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What is a stoma?

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 The word ‘stoma’ comes from the Greek word meaning ‘mouth’ or ‘opening’. There are many kinds of stoma but the main ones described here are colostomyileostomy  and urostomy (also called an ‘ileal conduit’). 

Knowing how the digestive system functions will help you to understand how a stoma works.

Simplified diagram of the digestive system

Simplified diagram of the digestive system

Digestion starts as soon as you put food in your mouth and start chewing. Once you swallow your food, it moves down the oesophagus into your stomach.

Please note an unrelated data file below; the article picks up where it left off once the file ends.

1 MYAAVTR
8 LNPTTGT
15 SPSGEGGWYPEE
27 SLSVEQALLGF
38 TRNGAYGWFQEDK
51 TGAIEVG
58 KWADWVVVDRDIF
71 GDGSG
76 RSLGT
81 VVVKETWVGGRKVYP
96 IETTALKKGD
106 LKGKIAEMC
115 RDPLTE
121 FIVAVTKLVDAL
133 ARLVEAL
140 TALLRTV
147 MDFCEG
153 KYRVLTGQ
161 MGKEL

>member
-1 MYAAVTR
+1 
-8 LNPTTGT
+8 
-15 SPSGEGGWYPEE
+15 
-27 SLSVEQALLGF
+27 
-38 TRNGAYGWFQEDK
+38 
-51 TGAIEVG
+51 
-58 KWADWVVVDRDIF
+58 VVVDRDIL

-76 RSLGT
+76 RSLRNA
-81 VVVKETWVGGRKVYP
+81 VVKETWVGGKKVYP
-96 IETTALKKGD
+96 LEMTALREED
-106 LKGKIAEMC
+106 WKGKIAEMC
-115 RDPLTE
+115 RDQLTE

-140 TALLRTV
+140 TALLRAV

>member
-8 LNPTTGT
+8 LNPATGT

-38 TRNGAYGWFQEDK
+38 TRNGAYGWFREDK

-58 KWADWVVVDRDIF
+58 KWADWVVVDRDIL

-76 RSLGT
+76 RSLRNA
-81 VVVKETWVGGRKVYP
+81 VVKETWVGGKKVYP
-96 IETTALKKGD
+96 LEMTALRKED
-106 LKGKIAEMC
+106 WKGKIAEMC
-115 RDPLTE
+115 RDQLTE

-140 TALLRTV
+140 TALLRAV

The stomach acts like a liquidiser to break down the food until it is reasonably liquid. The food then moves to the ileum (part of the small intestine).

While it moves through the small intestine, most of the nutrients in the food are absorbed into the body. What is left behind is a fairly liquid mix of indigestible matter and water.

This liquid mix moves into the colon (also called the large intestine) - here, the water is absorbed from the liquid mix into the body. This leaves indigestible or waste matter (faeces) in a semi-solid form.

After the waste matter has moved to the end of the colon, it is stored in the rectum before being expelled through the anus.

For more information about specific types of stoma follow the links below:

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